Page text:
August 1st marked the 10th anniversary of the infamous "Torture Memos" written by John Yoo, Steven Bradbury and signed by Jay Bybee of the Office of Legal Counsel under the Bush administration. These memos provided a legal framework for the torture of detainees held by the CIA in connection with the "War on Terror."
The contents of the memos are spine-chilling. Government lawyers employed strained legal reasoning to eviscerate the definition of torture under international and domestic U.S. law. In effect, these memos gave the imprimatur of the U.S. Justice Department to abhorrent and illegal acts. The memos authorized interrogators to slam a prisoner's head against a wall repeatedly; to deprive prisoners of sleep for 11 days at a time; and to subject prisoners to 'waterboarding,' a technique of controlled suffocation that was used extensively by the Spanish Inquisition and by the Khmer Rouge during the genocide in Cambodia. As a result of these legal opinions, one prisoner was water-boarded 183 times.
In one of the memos, Steven G. Bradbury, then Principal Deputy Assistant Attorney General, opines on what constitutes "prolonged mental harm" as a result of torture. He juxtaposes waterboarding, which is used to "induce a sensation of drowning," with the game of "Russian roulette" which Center for Justice and Accountability's clients, Kemal Mehinovic, Muhamed Bicic, Safet Hadzialijagic and Hasan Subasic, experienced while being held in a Bosnian detention camp in 1992. Strangely, Bradbury concludes that that waterboarding is an acceptable form of torture but Russian roulette is not. Needless to say, CJA's clients would disagree.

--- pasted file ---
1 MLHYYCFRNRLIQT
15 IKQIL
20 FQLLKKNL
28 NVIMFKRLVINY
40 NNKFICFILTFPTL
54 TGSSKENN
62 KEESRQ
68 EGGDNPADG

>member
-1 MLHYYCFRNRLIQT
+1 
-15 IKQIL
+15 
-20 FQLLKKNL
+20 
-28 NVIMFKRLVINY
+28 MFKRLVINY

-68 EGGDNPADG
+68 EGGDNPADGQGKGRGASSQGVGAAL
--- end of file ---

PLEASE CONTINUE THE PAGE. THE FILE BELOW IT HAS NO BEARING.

When the memos were declassified and rescinded three years ago, President Obama stated that he believes strongly in "transparency and accountability." Certainly, transparency is a virtue, but transparency alone will not serve to deter torture unless it is followed by accountability.
CJA joins with the human rights community is calling on Congress and the Obama administration to set up a non-partisan Truth Commission with the authority to investigate and, if warranted, recommend prosecution of U.S. officials responsible for torture. Those held responsible should include the interrogators who committed torture, the lawyers and senior officials who authorized torture, and the medical personnel who oversaw torture. President Obama needs to stand by his words and take this important step in holding U.S. officials accountable for their actions.
To that end, we request that the Senate Select Committee on Intelligence Report on the CIA interrogation program authorized by the "Torture Memos," which is scheduled to be released this summer, be made public with the fewest redactions possible. The American public deserves to know the truth.
Investigating torture is not only our moral duty: it is our legal obligation. When the U.S. Senate ratified the Convention Against Torture in 1994, we committed ourselves as a nation not only to refrain from torture but to prosecute perpetrators when there is evidence of a crime.
It is in this spirit that we ask our President and Congress to stand up for not just transparency when it comes to torture, but accountability as well. The United States cannot be a safe haven for those who torture -- whether they come from outside our borders or from within.